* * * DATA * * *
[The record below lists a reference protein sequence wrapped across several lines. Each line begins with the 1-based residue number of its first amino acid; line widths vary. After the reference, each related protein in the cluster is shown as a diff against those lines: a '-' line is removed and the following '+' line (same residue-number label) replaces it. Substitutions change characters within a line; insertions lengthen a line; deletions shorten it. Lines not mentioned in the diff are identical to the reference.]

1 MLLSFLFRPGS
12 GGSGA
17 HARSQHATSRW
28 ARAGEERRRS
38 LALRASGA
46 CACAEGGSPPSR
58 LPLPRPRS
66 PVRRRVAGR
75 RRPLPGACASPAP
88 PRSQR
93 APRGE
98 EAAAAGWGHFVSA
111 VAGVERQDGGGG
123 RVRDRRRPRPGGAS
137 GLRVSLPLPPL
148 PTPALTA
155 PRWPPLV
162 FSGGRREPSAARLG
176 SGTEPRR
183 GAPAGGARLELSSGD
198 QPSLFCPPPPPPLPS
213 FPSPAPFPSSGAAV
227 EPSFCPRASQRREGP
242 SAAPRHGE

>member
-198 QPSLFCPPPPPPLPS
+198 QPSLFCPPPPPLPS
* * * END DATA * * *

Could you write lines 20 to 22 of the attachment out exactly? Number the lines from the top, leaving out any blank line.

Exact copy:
176 SGTEPRR
183 GAPAGGARLELSSGD
198 QPSLFCPPPPPPLPS